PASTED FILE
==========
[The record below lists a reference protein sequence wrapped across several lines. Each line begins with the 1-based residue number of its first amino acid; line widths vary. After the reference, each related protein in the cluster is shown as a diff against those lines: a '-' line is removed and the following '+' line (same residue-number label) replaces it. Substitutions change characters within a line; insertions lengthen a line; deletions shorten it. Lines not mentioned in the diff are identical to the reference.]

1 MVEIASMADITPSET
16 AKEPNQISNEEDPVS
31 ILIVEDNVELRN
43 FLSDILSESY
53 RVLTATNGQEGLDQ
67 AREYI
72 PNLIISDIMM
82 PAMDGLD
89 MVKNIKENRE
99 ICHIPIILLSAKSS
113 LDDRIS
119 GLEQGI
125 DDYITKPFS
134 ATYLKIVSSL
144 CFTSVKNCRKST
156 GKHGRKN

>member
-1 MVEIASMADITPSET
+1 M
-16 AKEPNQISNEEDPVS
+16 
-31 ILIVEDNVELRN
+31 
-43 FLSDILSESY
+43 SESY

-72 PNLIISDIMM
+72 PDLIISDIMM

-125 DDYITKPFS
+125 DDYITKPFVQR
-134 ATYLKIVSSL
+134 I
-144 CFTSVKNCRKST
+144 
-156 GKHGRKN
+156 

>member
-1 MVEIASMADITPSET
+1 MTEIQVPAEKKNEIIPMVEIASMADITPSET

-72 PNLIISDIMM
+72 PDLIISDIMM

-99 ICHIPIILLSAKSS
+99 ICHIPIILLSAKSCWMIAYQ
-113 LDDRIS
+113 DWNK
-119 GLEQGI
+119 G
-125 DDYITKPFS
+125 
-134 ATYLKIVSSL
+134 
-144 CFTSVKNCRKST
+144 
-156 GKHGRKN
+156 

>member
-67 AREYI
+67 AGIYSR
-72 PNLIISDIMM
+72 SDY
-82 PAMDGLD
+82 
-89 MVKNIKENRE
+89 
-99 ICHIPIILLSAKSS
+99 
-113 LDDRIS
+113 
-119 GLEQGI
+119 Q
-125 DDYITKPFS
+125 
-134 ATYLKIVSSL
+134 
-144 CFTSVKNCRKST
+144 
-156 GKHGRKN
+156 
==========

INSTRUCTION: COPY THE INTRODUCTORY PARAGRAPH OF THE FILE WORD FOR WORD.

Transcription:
[The record below lists a reference protein sequence wrapped across several lines. Each line begins with the 1-based residue number of its first amino acid; line widths vary. After the reference, each related protein in the cluster is shown as a diff against those lines: a '-' line is removed and the following '+' line (same residue-number label) replaces it. Substitutions change characters within a line; insertions lengthen a line; deletions shorten it. Lines not mentioned in the diff are identical to the reference.]